The first team out right now is Simon Fraser, who, thanks to a big road win over Michigan State, leapfrogged Grand Canyon in my Bracketology ranking.  Grand Canyon still has nothing to be ashamed of, holding strong in both human and computer polls.  Right now they lack a true signature win to get them into the field, but a matchup with Arizona State looms (TONIGHT!) and a win there could catapult them back off the bubble.

Connecticut finally gave us some more data to assess them, and after beating Northeastern I thought their lofty Laxpower ranking (#1 for over a month) might be more correct than I first believed.  But the Huskies returned to earth somewhat, losing to a Boston College team that looks to be the clear frontrunner in the PCLL from here on out.

Georgia, and the rest of the SELC teams continue to confuse both humans and computers alike.  The greatest variance of any conference in the rankings is in the SELC, where scores don’t seem to follow any discernable pattern.  If you show me a person who says they know who will win the SELC, I will show you a dirty liar.  For now, Georgia is the one-eyed-man in the kingdom of the pretty good lacrosse and is the top of the heap down south thanks to a convincing win over Auburn.  But we won’t know the SELC representative in Greenville until after the conference’s championship game.  Georgia Tech, Virginia Tech, Clemson, and Florida State could all be in play in addition to Georgia.

As for the GRLC in D1, I thought Wisconsin was the odds on favorite based on the computer rankings, but Illinois just beat them on the road.  I wouldn’t be surprised to see Illinois, Wisconsin, or Indiana in South Carolina.  We’ll just have to see how the GRLC tournament shakes out.

If your team isn’t listed in that group of bubble teams, it isn’t looking good for getting into the At-Large discussion.


Once again, I took care to avoid repeat matchups.  In this addition, I only needed to make one small change: swapping Stanford and Texas on the 12 and 13 lines to avoid the BYU/Stanford repeat game.  What results is a good slate of first round games.  Davenport/Santa Barbara?  You know that’s a one-goal game.  Boston College/Cal?  West Coast vs. East Coast, couldn’t wait to see it.  Michigan State/Sonoma State?  Killer matchup.  And even Arizona State/Oregon would matchup Payson Clark with Ben Smood, two of the best at their position in the country.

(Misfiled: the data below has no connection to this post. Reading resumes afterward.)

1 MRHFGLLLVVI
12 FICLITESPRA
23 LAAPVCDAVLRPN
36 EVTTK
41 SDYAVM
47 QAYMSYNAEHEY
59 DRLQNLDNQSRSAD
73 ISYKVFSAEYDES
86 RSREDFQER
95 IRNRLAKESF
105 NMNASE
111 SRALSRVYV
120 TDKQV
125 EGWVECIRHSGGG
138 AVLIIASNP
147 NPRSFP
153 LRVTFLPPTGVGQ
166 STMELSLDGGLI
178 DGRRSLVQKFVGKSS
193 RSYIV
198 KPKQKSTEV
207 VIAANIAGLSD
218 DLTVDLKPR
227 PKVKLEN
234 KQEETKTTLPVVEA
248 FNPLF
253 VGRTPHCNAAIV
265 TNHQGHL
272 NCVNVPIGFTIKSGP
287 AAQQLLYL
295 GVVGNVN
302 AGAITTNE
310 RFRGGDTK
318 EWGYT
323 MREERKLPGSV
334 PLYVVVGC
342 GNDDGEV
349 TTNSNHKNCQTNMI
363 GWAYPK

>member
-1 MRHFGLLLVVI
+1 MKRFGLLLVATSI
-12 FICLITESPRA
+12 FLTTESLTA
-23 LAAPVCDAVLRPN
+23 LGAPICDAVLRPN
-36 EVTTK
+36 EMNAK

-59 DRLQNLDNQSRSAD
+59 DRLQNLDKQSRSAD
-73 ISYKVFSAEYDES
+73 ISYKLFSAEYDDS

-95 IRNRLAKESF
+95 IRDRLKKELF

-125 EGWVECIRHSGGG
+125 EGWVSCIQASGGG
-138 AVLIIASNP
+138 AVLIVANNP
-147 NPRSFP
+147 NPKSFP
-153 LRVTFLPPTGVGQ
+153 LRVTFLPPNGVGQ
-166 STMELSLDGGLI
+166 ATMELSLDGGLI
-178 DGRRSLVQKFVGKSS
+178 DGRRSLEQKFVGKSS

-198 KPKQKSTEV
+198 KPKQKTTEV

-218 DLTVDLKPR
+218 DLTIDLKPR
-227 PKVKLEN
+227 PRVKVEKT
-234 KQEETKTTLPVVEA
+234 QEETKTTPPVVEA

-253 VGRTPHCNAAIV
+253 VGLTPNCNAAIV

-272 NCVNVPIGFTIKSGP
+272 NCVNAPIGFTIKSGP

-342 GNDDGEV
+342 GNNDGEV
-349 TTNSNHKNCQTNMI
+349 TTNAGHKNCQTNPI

So once again, that’s it.  Let me know what you think and I’ll do my best to respond in the Comments section or in the LAS forums.


  1. Once again you confuse me by putting Chapman below ASU. 
    Your prediction is that Chapman gets the AQ by beating ASU in the SLC championship down in San Diego on May 5th. Pretending that happens, Chapman now has beaten ASU twice this season.

    Chapman also has the tougher regular season schedule playing Number 1,2,3,5,6, and 11 in last weeks poll while ASU has only played 4,5,6, and 9. Three of which were at home and the Cal game was on a neutral field and Cal is a different team now than they were the 2nd game of the season.
    Chapman on the other hand was on the road for all 4 of their games against top 5 teams… losing by 1 to CSU and the Buffs. (CSU in triple overtime).

    Combining the fact that Chapman played a way harder schedule than the Sundevils and they hypothetically beat ASU twice… I think that should mean that Chapman gets a higher seed than ASU.